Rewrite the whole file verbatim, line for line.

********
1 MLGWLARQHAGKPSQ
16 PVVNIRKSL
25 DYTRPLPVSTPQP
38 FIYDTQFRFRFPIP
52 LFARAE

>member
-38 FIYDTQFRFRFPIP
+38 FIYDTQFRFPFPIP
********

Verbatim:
1 MLGWLARQHAGKPSQ
16 PVVNIRKSL
25 DYTRPLPVSTPQP
38 FIYDTQFRFRFPIP
52 LFARAE

>member
-38 FIYDTQFRFRFPIP
+38 FIYDTQFRFPFPIP